Consumer Products

Role-play apps add muscle to next-gen action figures for tweens

Ever since the action figure category took a nosedive in 2000 - sales dropped 26% that year - industry players have been looking for the magic formula to reinvigorate the once-mighty sector. At least two toycos are hoping to coax tween boys back to the action figure fold with the addition of role-play gaming apps. Riding the success of collectible card games (CCGs) like Pokémon and Yu-Gi-Oh!, Bellevue, Washington-based WizKids has pioneered a new angle that combines the collectibility and strategy of a CCG with action figure play value. 'Kids still enjoy action figures as they get older, but their minds are expanding beyond the purely imaginary, and they're starting to play games with more complex rules,' says company founder and CEO Jordan Weisman.
June 1, 2003

Ever since the action figure category took a nosedive in 2000 – sales dropped 26% that year – industry players have been looking for the magic formula to reinvigorate the once-mighty sector. At least two toycos are hoping to coax tween boys back to the action figure fold with the addition of role-play gaming apps. Riding the success of collectible card games (CCGs) like Pokémon and Yu-Gi-Oh!, Bellevue, Washington-based WizKids has pioneered a new angle that combines the collectibility and strategy of a CCG with action figure play value. ‘Kids still enjoy action figures as they get older, but their minds are expanding beyond the purely imaginary, and they’re starting to play games with more complex rules,’ says company founder and CEO Jordan Weisman.

Last year, WizKids introduced HeroClix, a miniature role-playing game based on Marvel and DC comic book characters that generated sales of 1.3 million units in its first month at retail. WizKids is hoping to fan that momentum with two new games this year. The first offering is Shadowrun: Duels, a role-playing game set in a futuristic world run by mega-corporations and populated by creatures, cyborgs and humans. The game features 5.5-inch, fully-articulated action figures that come with a variety of weapons, spells, medical kits and rations – all of which are interchangeable with other characters. The figures (US$15) will hit shelves this month, bundled with dice, rules and other necessary gaming accoutrements.

Skewing a bit younger is Creepy Freaks, which will roll out in September. This game consists of 56 one- to two-inch figures, including: Frosty the Snotman, with a special Chunky Sneeze attack; the hairball-spitting Spitty Kat; and Headley, who has a sling-shotting skull that splatters brains and eyeballs all over his tabletop victims. The object of the game is to win Freak Out contests by rolling the highest number on a dice, thereby scaring off your opponent. The game is played on a chess-like board, and each figure has a dial on its base that keeps track of lost points. Characters that lose too many points are tossed out of the game. Starter sets (US$12.99) will contain a Kid Freak Leader figure, three Creepy Freak figures and everything needed to play, including a DVD cartoon explaining the world of the Creepy Freaks and the rules of the game. Booster packs (US$4.99) include two figures and stickers.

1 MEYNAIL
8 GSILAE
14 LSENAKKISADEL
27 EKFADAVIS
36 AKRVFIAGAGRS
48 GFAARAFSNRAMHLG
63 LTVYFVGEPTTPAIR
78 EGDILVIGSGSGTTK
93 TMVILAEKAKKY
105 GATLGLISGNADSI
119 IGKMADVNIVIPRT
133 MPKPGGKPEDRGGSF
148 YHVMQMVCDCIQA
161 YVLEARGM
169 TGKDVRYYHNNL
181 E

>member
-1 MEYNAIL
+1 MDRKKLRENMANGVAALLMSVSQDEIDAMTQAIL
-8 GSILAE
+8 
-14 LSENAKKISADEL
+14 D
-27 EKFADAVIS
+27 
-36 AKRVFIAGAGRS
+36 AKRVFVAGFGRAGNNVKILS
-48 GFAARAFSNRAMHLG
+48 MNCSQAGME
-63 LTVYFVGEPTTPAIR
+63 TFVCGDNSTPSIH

At the heart of Japanese toyco Bandai’s latest grab for the tween boy game market is Jagun Fighters, a game line that centers around small, mystical-looking cube figures called stone fighters that have a symbol on two of their six sides. Each of the 50 stone fighters has a different symbol with a different value, and its own character and history.

The basic level of play involves casting three stone fighters and two special die called spell casters – how they land determines who will attack. In battle, who-ever casts the highest-valued symbol with their stone fighters wins. In the game’s more advanced mode, three- and six-inch action figures – which have a spinning eye in their chests – come into play if one of the spell casters turns up a special eye symbol. The spinning eye and the spell casters can both alter the outcome of the battle.

Last month, Bandai launched a website with game info and a detailed back story. The fighters themselves will follow in a limited release later this month, and they should be in wide distribution by September. Starter packs with five stone fighters, a playmat and a trading card retail for US$9.99, and booster sets of three fighters are US$2.99. The three-inch figures (US$4.99) are packaged with a bonus stone fighter, and the 6.5-inch figures retail separately for US$9.99.

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